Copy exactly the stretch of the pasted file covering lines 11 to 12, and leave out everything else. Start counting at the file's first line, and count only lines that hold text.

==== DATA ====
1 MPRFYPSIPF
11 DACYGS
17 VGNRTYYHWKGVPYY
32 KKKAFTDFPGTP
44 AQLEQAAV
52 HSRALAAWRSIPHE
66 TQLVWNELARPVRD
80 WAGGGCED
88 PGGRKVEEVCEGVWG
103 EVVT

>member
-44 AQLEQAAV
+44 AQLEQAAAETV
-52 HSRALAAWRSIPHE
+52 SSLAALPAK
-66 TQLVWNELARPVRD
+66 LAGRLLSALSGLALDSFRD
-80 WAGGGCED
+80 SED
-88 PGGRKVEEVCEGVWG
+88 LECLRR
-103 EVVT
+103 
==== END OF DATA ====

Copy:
>member
-44 AQLEQAAV